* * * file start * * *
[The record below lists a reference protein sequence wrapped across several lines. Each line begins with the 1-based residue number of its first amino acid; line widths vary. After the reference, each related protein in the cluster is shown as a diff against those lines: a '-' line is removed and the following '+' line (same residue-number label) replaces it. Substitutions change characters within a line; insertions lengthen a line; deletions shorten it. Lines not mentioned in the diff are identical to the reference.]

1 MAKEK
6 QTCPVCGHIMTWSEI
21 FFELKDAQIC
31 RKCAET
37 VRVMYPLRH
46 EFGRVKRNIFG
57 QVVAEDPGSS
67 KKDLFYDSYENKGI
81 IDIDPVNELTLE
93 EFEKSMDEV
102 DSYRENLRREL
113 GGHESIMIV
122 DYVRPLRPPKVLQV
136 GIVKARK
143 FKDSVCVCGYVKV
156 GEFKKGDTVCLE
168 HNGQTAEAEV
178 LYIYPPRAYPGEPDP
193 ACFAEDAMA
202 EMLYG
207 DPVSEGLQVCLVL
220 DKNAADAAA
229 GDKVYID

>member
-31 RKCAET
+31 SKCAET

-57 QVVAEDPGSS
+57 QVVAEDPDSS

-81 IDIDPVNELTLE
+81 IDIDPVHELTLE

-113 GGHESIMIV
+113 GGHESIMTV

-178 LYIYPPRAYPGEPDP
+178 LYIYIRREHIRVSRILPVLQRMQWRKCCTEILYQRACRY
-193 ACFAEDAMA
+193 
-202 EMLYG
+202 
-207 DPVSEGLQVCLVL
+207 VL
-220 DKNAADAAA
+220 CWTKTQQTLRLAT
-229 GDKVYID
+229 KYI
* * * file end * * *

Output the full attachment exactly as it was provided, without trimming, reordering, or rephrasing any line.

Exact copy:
[The record below lists a reference protein sequence wrapped across several lines. Each line begins with the 1-based residue number of its first amino acid; line widths vary. After the reference, each related protein in the cluster is shown as a diff against those lines: a '-' line is removed and the following '+' line (same residue-number label) replaces it. Substitutions change characters within a line; insertions lengthen a line; deletions shorten it. Lines not mentioned in the diff are identical to the reference.]

1 MAKEK
6 QTCPVCGHIMTWSEI
21 FFELKDAQIC
31 RKCAET
37 VRVMYPLRH
46 EFGRVKRNIFG
57 QVVAEDPGSS
67 KKDLFYDSYENKGI
81 IDIDPVNELTLE
93 EFEKSMDEV
102 DSYRENLRREL
113 GGHESIMIV
122 DYVRPLRPPKVLQV
136 GIVKARK
143 FKDSVCVCGYVKV
156 GEFKKGDTVCLE
168 HNGQTAEAEV
178 LYIYPPRAYPGEPDP
193 ACFAEDAMA
202 EMLYG
207 DPVSEGLQVCLVL
220 DKNAADAAA
229 GDKVYID

>member
-31 RKCAET
+31 SKCAET

-57 QVVAEDPGSS
+57 QVVAEDPDSS

-81 IDIDPVNELTLE
+81 IDIDPVHELTLE

-113 GGHESIMIV
+113 GGHESIMTV

-178 LYIYPPRAYPGEPDP
+178 LYIYIRREHIRVSRILPVLQRMQWRKCCTEILYQRACRY
-193 ACFAEDAMA
+193 
-202 EMLYG
+202 
-207 DPVSEGLQVCLVL
+207 VL
-220 DKNAADAAA
+220 CWTKTQQTLRLAT
-229 GDKVYID
+229 KYI